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Trillium are popping up all over Mt. Tabor Park in places that were blanketed in invasive plants just two years ago! Mary Kinnick with the Friends of Mt. Tabor Park shared these photos of trillium growing along a slope SE of Harvey Scott Circle. Before the Mt. Tabor Invasive Plant Control and Revegetation Project began, this slope was covered with Himalayan blackberry. Environmental Services Watershed Revegetation crews worked three seasons in 2011 and 2012 to treat and remove the blackberry. Removing invasive plants and restoring a healthy community of native plants improves stormwater management and habitat at the park, just as green streets and street trees do in neighborhoods.
Environmental Services planted 17,000 native plants at the park in February 2013, but not these trillium! They are making a strong comeback throughout the park on their own, thanks to the removal of invasive plants by Environmental Services and the Friends of Mt. Tabor Park Weed Warriors.
The new native blooms and leaves of spring are always nice to see, but they're even better in an area that was recently blanketed with invasive plants. It's clear that park users share this sentiment, as evidenced by the care that someone took to circle some trillium in rocks. If you see Trillium growing at Mt. Tabor Park or anywhere else, please leave them for others to enjoy. They are delicate plants that can take years to recover from injury.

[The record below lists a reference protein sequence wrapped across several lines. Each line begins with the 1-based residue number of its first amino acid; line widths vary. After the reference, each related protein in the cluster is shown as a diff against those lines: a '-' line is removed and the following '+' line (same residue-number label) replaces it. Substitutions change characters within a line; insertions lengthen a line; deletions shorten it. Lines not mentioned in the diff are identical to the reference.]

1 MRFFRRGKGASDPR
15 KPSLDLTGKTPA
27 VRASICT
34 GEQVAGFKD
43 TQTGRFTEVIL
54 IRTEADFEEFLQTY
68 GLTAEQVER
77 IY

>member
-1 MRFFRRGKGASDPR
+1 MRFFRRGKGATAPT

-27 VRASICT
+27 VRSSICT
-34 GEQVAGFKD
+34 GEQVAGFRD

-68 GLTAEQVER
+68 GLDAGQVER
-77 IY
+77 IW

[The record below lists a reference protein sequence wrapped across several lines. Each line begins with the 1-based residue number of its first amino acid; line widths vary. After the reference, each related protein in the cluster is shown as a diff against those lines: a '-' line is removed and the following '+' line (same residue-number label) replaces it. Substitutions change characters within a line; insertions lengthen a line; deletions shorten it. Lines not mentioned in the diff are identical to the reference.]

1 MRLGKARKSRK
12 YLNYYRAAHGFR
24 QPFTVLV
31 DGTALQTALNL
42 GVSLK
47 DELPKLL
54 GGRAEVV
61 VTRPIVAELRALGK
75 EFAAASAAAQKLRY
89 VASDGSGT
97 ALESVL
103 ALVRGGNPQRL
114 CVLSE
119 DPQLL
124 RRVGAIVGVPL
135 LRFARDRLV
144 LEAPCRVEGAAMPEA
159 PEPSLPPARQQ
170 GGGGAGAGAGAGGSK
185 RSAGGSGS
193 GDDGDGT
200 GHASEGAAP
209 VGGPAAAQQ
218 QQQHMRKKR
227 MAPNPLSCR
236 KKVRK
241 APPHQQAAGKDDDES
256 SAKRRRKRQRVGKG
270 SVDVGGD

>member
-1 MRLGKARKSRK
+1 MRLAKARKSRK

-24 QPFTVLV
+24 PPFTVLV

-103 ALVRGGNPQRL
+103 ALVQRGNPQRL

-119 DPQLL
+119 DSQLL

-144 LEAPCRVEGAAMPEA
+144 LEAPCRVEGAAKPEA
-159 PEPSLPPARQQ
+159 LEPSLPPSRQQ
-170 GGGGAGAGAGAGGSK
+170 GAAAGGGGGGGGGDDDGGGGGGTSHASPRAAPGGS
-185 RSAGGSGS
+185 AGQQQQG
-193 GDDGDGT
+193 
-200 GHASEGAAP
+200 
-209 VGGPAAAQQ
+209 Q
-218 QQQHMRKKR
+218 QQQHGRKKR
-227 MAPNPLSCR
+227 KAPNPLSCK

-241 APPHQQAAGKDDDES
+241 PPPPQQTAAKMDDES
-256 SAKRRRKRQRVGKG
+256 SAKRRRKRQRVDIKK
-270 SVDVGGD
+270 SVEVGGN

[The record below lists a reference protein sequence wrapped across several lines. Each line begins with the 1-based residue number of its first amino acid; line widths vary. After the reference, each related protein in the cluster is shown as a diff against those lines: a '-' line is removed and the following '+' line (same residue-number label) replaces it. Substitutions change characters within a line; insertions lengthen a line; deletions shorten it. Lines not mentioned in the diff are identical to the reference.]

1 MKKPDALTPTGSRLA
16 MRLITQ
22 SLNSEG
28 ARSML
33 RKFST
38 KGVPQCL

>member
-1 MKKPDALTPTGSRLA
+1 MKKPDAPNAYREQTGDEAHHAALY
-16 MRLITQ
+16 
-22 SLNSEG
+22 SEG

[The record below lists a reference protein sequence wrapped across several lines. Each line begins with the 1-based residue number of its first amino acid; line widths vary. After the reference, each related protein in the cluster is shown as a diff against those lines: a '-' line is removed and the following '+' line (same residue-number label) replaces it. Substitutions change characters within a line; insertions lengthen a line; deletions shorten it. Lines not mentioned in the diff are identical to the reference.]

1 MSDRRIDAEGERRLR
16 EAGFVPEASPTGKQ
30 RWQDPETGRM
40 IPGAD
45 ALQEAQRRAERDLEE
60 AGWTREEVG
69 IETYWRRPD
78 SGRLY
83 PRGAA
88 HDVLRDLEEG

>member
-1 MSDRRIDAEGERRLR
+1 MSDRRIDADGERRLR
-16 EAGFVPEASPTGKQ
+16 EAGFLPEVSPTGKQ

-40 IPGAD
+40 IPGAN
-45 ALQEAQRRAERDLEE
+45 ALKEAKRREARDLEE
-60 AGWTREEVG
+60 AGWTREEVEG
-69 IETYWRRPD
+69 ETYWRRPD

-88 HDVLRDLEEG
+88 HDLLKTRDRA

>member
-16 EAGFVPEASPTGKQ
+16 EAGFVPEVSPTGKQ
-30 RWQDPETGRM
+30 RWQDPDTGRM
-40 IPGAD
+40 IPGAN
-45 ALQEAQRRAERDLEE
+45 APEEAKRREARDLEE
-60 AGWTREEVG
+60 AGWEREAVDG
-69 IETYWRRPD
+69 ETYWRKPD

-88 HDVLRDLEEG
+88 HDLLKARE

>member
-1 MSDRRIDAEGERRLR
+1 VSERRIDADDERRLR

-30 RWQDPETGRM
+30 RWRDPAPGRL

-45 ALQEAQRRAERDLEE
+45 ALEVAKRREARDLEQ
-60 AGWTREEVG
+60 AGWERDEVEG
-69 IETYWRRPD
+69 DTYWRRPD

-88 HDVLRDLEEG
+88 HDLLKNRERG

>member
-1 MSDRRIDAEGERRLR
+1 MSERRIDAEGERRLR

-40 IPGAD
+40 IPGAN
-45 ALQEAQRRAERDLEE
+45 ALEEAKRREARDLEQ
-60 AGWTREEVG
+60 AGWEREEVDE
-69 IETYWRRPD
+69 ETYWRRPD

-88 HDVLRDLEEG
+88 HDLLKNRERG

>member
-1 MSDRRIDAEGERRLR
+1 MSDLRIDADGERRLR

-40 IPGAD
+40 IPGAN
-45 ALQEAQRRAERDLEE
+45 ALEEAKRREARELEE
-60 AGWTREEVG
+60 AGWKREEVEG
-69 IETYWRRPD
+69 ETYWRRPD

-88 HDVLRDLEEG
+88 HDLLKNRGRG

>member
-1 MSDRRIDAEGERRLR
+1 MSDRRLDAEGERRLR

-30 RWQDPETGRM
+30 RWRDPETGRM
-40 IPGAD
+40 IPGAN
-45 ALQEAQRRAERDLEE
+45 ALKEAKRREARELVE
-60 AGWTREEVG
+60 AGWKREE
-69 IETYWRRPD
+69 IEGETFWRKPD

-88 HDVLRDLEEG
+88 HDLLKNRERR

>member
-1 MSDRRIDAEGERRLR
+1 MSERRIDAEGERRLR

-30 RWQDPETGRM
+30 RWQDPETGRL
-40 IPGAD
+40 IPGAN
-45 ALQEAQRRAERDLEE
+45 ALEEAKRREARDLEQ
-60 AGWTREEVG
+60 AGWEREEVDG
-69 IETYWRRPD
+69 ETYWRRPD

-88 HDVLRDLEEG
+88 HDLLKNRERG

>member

If you'd like to be a part of ensuring the long-term health of Mt. Tabor Park's natural areas, you can join the Friends of Mt. Tabor Park Weed Warriors on the last Saturday of every month in the main parking lot adjacent to the amphitheater at 9am. Go to www.taborfriends.org for details.
The Mt. Tabor Invasive Plant Control and Revegetation Project is part of the Tabor to the River Program and depends on strong partnerships among city bureaus (Environmental Services, Portland Parks and Recreation, and the Portland Water Bureau), and other organizations (Friends of Mt. Tabor Park, Audubon Society of Portland, and the East Multnomah Soil and Water Conservation District).